Thoughts on Families and Gratitude

Last year I attended a workshop on helping parents change their children’s behavior called Parent Management Training.  It was offered by the Child Conduct Clinic at Yale University, and it taught an approach developed of thirty years of practice and research with real families.  The first two things I learned to teach parents in Parent Coaching are to be clear and calm when asking the child to do something and tho thank her promptly and enthusiastically when she complies.  In fact, I ask parents to be prompt and enthusiastic in thanking their children for whatever they do that they were asked to.

I have been amazed at how this simple, yet profound, adjustment sweetens family life.  We all love to be appreciated.  And it feels good to be grateful.  Parents are then in a stronger position to address the behavior problems that remain.  An attitude of gratitude is simply therapeutic all around.

Recently, I came across a quote by Melody Beattie from her book, The Language of Letting Go, on gratitude.

Gratitude unlocks the fullness of life.  It tuns what we have into enough, and more.  It turns denial into acceptance, chaos into order, confusion to clarity. It can turn a meal into a feast, a house into a home, a stranger into a friend.  Gratitude makes sense of our past, brings peace for today, and creates a vision for tomorrow.

In fact, psychologists have recently found data to support the concept that gratitude does more than simply make us feel better.  it is truly good for us.  As reported in The Boston Globe, psychologist David DeSteno, of Northeastern University found that subjects who were grateful for unexpected assistance after a frustrating task were more likely to be helpful to another subject.  DeSteno says, “Gratitude leads people to act in virtuous or more selfless ways.  And it builds social support, which we know is tied to both physical and psychological well being.  The article also quoted psycholgoist Sonja Lyubomirsky, of the Univeristy of California at Riverside, “If you don’t do it regularly, you’re not going to get the benefits.  it’s kind of like if you went to the gym once a year.  What would be the good of that?”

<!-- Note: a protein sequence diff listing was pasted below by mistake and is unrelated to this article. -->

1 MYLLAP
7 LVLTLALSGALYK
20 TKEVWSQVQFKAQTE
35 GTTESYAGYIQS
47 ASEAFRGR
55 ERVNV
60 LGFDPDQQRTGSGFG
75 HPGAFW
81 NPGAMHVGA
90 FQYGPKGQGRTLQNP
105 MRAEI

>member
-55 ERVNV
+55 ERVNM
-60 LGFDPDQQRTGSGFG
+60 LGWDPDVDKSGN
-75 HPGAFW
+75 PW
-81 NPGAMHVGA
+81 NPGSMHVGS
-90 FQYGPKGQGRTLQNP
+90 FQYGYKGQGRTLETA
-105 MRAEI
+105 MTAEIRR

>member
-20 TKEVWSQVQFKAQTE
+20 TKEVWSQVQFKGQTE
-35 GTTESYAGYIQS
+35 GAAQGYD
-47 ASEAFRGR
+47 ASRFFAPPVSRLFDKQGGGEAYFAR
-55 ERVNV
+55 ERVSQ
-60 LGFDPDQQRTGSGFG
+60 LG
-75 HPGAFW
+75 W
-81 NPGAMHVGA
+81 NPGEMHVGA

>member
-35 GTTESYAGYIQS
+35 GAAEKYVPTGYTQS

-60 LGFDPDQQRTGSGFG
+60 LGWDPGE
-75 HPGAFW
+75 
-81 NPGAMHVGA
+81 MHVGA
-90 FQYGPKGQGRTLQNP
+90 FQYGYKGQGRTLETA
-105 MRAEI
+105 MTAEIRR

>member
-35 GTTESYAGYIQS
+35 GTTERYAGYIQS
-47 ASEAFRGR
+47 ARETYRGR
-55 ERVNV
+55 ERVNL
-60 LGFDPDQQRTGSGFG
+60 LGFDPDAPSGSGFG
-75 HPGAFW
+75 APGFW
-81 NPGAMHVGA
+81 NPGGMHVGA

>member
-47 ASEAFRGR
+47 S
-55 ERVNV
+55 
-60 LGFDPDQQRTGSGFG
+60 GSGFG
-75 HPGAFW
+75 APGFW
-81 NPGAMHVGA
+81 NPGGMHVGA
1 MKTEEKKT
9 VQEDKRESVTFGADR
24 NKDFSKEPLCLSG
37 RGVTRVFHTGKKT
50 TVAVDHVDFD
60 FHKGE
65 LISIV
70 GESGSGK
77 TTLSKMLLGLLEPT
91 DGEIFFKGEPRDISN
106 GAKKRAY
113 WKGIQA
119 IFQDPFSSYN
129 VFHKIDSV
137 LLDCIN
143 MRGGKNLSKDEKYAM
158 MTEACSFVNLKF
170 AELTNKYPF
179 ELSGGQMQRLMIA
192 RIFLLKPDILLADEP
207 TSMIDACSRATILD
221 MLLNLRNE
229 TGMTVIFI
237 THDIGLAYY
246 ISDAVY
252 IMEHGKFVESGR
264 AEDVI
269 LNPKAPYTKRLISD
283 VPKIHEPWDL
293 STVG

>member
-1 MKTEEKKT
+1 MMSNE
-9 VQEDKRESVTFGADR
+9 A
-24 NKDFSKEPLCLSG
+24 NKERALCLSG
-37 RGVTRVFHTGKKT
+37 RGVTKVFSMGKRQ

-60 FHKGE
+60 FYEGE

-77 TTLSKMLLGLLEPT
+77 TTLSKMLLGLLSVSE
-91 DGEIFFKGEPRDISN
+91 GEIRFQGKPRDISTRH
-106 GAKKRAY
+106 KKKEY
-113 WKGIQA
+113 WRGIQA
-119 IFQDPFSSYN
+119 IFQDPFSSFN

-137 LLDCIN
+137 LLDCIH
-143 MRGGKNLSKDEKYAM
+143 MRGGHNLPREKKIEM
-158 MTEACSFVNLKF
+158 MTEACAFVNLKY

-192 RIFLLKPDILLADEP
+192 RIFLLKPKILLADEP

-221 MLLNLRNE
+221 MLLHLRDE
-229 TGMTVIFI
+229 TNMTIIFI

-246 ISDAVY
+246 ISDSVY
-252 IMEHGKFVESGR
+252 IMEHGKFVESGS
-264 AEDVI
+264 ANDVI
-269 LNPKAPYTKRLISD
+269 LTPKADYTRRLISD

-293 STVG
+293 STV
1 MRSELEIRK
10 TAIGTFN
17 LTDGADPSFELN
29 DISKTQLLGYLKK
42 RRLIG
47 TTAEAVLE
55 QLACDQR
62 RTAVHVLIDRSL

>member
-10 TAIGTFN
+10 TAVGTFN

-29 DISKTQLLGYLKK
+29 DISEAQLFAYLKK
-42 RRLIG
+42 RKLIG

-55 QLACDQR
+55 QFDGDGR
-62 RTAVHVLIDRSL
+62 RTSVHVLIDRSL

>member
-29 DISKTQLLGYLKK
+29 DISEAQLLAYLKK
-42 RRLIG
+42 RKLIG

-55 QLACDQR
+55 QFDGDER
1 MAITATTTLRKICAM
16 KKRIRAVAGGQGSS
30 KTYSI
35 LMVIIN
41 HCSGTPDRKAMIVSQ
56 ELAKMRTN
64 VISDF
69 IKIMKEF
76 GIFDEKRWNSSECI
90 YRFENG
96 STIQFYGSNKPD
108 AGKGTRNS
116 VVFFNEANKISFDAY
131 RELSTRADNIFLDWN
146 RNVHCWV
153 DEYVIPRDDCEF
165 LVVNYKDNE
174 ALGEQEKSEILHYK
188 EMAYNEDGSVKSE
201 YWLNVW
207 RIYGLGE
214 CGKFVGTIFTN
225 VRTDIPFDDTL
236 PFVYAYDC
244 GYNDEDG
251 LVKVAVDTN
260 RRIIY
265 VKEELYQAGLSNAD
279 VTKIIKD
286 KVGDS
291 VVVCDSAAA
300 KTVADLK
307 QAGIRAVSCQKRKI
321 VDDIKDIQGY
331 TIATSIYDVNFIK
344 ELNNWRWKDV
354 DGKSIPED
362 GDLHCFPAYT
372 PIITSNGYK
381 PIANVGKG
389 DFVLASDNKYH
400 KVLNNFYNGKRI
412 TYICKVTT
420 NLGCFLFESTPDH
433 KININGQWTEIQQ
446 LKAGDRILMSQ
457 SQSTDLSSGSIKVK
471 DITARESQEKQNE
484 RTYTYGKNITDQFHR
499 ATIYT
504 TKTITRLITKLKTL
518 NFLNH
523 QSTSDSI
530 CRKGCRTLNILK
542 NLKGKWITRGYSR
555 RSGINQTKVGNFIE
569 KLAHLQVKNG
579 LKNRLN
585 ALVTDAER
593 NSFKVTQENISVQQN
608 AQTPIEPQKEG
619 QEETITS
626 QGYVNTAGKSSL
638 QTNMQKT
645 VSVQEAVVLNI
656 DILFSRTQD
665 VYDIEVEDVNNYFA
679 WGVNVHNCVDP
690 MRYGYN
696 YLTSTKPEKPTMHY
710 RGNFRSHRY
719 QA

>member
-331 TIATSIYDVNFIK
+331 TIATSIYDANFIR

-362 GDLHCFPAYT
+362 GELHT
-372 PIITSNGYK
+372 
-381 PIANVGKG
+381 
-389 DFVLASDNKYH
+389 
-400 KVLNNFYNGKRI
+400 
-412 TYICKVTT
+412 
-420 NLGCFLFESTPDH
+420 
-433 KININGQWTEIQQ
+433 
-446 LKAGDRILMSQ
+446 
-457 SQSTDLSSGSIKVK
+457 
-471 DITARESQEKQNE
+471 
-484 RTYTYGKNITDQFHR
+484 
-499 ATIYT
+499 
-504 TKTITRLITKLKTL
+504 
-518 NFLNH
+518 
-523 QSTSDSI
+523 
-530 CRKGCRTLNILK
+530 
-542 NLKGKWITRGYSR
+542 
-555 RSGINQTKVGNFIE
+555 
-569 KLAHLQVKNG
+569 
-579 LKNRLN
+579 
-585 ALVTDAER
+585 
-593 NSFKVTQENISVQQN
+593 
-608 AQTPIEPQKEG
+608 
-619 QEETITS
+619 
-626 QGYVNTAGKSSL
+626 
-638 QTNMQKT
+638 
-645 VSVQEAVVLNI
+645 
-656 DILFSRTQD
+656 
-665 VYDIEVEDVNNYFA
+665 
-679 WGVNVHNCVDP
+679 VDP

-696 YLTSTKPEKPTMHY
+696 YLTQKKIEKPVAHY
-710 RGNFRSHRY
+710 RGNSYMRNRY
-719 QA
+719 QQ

Parents’ expressions of gratitude, especially linked to desired behavior, improve children’s behavior and the relationship between parent and child.  And the consistent expression of gratitude is good for the parents’ well-being.  There’s more than enough good to go around here.

Comments

2 Responses to “Thoughts on Families and Gratitude”
  1. Martha Solish says:

    Thank you!!! for that wonderful reminder. It was very helpful.

  2. Sarah Gant says:

    During a group project meeting in graduate school, a Latina member of the group came in late following a hard day. She slumped into a chair and announced, “Blessings.” None of knew what this meant, and she was equally surprised that we had never encountered this lovely custom. She said that it was common for children in her culture to enter a room and say, “Blessings.” All the adults would then stop, focus on the child, and say a blessing or say why the child WAS a blessing. Perhapsit is like saying, “I need a hug,” in North American (US?) culture, but deeper and more personal, I think. We started it up in our household years ago when our children were quite small. I have no research (!), but my experience was that it was lovely for adults and children alike.